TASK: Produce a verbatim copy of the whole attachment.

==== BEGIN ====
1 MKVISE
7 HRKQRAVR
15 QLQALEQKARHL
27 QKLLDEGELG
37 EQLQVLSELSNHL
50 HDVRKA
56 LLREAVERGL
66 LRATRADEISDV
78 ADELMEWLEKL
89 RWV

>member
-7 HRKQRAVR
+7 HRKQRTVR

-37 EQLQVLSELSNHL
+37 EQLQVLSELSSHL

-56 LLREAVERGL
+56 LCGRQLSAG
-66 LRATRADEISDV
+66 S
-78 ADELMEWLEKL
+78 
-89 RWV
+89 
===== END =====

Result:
1 MKVISE
7 HRKQRAVR
15 QLQALEQKARHL
27 QKLLDEGELG
37 EQLQVLSELSNHL
50 HDVRKA
56 LLREAVERGL
66 LRATRADEISDV
78 ADELMEWLEKL
89 RWV

>member
-7 HRKQRAVR
+7 HRKQRTVR

-37 EQLQVLSELSNHL
+37 EQLQVLSELSSHL

-56 LLREAVERGL
+56 LCGRQLSAG
-66 LRATRADEISDV
+66 S
-78 ADELMEWLEKL
+78 
-89 RWV
+89 